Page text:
Same difference

Same difference is an informal phrase referring to two or more alternatives that while different, render the same outcome or so close to the same outcome that the difference is negligible. Same difference is used when two different things are different, but equivalent. Same difference is an oxymoron, which is a literary or rhetorical device in which two contradictory terms are used together for emphasis or poetic effect or to arrive at a unique meaning. Presumably, same difference comes from a melding of the word same and the phrase no difference. It first appears in 1945.


The figures on the latter are Bacchus and Venus, not Pettit and Wizenberg, though some might say, same difference. (The Seattle Times)

In plain Jamaican parlance, “same difference” usually means “no better herring, no better barrel”, but hard-core supporters of both parties would be the first to say otherwise with respect to the ruling People’s National Party (PNP) and the Opposition Jamaica Labour Party (JLP). (The Jamaica Observer)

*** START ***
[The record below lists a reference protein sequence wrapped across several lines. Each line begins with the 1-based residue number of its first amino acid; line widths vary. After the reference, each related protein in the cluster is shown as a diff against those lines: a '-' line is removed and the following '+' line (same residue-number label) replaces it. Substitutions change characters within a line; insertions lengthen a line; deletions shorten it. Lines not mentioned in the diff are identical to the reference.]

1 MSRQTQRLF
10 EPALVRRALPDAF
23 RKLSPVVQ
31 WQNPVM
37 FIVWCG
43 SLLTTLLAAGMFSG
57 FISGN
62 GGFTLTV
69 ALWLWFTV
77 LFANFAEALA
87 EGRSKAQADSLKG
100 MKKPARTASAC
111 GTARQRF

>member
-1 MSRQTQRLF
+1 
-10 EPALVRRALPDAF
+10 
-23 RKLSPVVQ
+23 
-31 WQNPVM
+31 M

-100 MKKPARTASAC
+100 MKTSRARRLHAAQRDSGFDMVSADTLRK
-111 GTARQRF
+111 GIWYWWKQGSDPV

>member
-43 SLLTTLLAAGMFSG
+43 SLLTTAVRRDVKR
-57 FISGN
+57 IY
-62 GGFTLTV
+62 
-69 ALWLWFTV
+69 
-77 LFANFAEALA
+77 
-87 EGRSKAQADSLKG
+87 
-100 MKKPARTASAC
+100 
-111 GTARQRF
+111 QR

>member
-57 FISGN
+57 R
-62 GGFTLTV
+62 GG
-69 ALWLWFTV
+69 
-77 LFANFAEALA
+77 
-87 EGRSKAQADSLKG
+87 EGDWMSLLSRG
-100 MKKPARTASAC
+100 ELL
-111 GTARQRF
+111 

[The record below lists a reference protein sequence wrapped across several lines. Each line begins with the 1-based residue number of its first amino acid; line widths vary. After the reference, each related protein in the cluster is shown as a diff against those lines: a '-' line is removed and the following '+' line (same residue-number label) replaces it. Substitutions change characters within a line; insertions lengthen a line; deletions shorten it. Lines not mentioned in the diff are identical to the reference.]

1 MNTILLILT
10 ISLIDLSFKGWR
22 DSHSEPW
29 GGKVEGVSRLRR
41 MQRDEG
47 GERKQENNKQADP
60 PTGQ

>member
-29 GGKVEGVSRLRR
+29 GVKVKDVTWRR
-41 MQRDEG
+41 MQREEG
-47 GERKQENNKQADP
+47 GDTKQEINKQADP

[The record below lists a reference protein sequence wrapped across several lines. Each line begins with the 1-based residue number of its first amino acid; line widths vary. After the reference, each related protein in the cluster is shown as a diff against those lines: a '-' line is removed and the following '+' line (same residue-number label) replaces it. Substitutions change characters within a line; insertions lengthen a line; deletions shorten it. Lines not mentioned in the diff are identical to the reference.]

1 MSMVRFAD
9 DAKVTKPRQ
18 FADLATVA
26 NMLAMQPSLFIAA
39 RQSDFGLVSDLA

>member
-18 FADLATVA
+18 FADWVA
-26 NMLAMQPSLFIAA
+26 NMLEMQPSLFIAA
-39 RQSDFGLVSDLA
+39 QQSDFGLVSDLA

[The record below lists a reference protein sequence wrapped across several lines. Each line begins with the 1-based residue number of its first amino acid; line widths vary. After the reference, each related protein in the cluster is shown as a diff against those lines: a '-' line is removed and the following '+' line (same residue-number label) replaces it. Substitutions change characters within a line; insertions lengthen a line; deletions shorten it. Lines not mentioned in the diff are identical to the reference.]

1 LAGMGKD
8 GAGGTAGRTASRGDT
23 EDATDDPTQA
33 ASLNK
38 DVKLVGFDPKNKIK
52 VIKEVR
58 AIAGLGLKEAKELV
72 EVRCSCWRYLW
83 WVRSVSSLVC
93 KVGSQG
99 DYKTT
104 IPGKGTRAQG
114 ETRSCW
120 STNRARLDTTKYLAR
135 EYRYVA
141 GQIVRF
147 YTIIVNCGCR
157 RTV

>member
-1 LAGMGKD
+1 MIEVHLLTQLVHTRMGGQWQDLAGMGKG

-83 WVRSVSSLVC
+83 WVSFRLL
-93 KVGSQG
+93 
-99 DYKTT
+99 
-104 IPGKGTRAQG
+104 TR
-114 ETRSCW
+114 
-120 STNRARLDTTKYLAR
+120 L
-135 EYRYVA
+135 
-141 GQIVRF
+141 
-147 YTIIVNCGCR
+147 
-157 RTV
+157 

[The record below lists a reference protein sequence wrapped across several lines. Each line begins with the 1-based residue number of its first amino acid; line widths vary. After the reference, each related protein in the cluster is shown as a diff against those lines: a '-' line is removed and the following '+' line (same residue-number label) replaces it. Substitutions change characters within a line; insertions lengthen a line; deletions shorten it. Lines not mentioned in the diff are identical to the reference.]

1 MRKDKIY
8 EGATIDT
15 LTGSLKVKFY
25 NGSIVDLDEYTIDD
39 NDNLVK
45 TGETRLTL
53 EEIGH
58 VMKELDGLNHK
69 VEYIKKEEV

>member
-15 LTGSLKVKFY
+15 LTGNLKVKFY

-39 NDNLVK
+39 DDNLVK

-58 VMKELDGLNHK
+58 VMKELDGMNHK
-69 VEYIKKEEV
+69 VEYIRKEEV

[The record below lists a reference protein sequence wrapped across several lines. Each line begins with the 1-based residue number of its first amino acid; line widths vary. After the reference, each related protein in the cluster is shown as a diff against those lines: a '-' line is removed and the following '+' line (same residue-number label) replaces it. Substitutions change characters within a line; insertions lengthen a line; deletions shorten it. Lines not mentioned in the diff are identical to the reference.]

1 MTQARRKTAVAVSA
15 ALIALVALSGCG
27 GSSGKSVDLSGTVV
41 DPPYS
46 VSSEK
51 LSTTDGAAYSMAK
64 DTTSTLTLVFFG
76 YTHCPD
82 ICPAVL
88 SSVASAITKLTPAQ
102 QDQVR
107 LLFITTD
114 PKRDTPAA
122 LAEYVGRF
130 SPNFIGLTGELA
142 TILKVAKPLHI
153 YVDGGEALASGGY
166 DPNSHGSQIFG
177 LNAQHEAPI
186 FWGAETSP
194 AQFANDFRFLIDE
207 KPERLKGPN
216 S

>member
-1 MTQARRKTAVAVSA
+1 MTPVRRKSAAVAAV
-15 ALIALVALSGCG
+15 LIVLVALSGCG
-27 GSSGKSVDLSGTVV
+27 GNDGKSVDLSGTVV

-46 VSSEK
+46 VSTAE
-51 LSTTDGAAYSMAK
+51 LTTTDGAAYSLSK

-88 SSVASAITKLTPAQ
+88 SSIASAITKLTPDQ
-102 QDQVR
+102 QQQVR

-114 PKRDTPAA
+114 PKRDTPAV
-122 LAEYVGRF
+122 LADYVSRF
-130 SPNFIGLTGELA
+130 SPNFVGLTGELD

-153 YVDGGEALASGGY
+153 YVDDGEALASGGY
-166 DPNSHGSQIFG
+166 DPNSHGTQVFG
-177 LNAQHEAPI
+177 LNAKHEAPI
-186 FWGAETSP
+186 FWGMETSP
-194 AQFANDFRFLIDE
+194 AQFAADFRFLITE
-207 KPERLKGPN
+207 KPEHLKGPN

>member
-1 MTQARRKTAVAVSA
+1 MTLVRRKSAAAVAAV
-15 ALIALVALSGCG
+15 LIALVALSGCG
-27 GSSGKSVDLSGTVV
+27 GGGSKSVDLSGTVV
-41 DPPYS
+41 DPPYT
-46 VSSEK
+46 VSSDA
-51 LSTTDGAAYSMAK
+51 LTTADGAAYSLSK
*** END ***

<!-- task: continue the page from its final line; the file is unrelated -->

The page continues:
When this was pointed out to him in the House, Harper responded: “NDP, CCF, same difference.” (The National POst)

November 2016 will not change a thing – 8 years of Hillary or 8 years of a non-Hillary. Same difference. (The Business Insider)

In the comic, he ends up getting his head bashed in with a baseball bat at the hands of the villain Negan, not getting his guts ripped out near a dumpster, but same difference, right? (The Huffington Post)

“Are they huge plays? Absolutely. But (tackle for loss) is the same difference,” Allen said. (The Charlotte Observer)

Agriculture thinks that has a bad ring. So it spins different figures: 50% of all California water goes to the environment, 40% to farms and 10% to cities. Same difference: Agriculture uses four times as much water as urban areas. (The Los Angeles Times)

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